Although not achieving the medal positions they set out for, both of Great Britain's Paralympic Sailing Team representatives - Mike Browne in the 2.4mR class and Andy Cassell, Andrew Millband and Brian Harding in the Sonar discipline have laid down the foundations for a development programme in Paralympic sailing in Great Britain.

Although not achieving the medal positions they set out for, both of Great Britain’s Paralympic Sailing Team representatives – Mike Browne in the 2.4mR class and Andy Cassell, Andrew Millband and Brian Harding in the Sonar discipline – kept pushing to the very last race in Sydney Harbour today and have laid down the foundations for a development programme in Paralympic sailing in Great Britain.

One unfortunate penultimate day for both Browne and Cassell dropped them out of the medal chase on the last day although the conditions for the grande finale were picture perfect with a glistening blue Sydney Harbour day made complete with a 10 – 12 knot seabreeze.

On the 2.4mR course, where the Gold medal was settled with a race to spare by Heiko Kroeger (Germany) who sailed a remarkable series, sixth place came down to a straight battle between Browne and the New Zealand representative.

Not realising he was over the start line early (OCS), Browne settled down to a solid race while the Kiwi opted for a complete right hand flyer and led the fleet around the windward mark making him uncatchable, although Mike’s OCS had already slipped him back to seventh position overall.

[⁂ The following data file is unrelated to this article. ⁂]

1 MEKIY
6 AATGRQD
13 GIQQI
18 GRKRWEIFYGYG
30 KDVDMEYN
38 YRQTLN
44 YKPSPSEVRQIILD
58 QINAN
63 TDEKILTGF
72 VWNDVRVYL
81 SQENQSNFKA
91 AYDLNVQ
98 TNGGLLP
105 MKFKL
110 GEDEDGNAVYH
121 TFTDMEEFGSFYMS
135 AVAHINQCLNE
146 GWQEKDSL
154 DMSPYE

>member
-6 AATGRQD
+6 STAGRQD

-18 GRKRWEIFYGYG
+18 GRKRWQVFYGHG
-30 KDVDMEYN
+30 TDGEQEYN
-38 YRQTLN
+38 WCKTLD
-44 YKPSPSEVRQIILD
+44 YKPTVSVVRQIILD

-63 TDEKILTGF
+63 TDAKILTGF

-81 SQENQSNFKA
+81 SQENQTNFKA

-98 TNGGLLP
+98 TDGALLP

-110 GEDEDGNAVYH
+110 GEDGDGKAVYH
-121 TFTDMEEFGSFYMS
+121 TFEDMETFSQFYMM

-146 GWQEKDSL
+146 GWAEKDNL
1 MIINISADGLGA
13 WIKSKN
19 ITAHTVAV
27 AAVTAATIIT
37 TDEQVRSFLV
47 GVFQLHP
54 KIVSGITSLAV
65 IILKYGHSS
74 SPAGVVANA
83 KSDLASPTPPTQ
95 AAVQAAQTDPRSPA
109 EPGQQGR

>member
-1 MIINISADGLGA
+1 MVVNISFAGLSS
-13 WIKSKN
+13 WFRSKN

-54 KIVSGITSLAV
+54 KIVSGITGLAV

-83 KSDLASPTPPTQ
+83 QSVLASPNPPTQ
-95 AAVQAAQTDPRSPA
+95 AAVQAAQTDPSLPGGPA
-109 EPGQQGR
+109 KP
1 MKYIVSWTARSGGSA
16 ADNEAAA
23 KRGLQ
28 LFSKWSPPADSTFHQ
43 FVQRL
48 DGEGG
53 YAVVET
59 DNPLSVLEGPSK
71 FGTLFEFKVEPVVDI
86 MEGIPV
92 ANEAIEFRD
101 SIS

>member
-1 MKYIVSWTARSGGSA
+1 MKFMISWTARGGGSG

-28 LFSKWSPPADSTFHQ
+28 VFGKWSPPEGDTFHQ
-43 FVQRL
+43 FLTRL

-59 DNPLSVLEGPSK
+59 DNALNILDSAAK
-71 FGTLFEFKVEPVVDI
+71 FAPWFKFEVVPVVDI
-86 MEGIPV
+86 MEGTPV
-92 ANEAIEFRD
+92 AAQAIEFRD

Despite not achieving his personal goal, Mike acknowledged the regatta has been “the most fantastic experience.”

“It has been well worth coming and although I didn’t achieve my personal goal of sixth or better, I feel privileged to be here,” added Mike.

Meanwhile, Andy Cassell and his crew went out all guns blazing by leading at the first windward mark but the eventual Gold (Australia) and Bronze (Canada) medallists soon slipped past with better boatspeed although, momentarily, Cassell and crew were up to fourth overall, their highest possible placing.

A late charge by the Swedish crew relegated Cassell to fifth overall but the British trio were pleased with their outgoing performance. “Today was the first day that the windshifts were more like normal. We thrived on that and were right up there fighting at the front which was a good ending,” commented Sonar middleman Andrew Millband.

“It was a tough regatta, neither of our crews reached the full performance potential that they have shown over the last twelve months. The Olympic success last month was developed over 12 years while this is the first official Paralympic sailing regatta so this event is essentially the first step on the way to future Paralympic sailing success. The RYA’s aim now is to put the wheels in motion and see if we can go one step higher in Athens,” commented Cathy Foster, Great Britain Paralympic Sailing Team Manager.

Overall Results (after 7 days):

Sonar (after 9 races with 1 discard):

GOLD, Noel Robins and Jamie Dunross and Martin Graeme (Australia) 3,1,3,3,2,(11), 4,1,1 – 14pts

SILVER, Jens Kroker and Peter Muenter and Peter Reichl (Germany) 1,2,5,4,1,6,(9),2,5 – 20pts

BRONZE, David Williams and Paul Tingley and Brian MacDonald (Canada) 2,6,2,(8),3,1,6,6,2 – 22pts

British Placing:

5, Andy Cassell and Andrew Millband and Brian Harding – 7,5,8,5,5,4,10,(11),5 – 37pts

2.4mR (after 9 races with 2 discards):

GOLD, Heiko Kroeger (Germany) 2,1,1,3,1,(4),1,1,(4) – 10pts

SILVER, Jens Als Andersen (Denmark) 1,2,4,(5),3,1,2,(5) – 15pts

BRONZE, Thomas Taylor Brown (USA) 4,4,2,2,5,(6),(9),6,1 – 24pts

British Placing:

7. Mike Browne – 5,8,9,(12),4,2,8,10,(OCS/18) – 45pts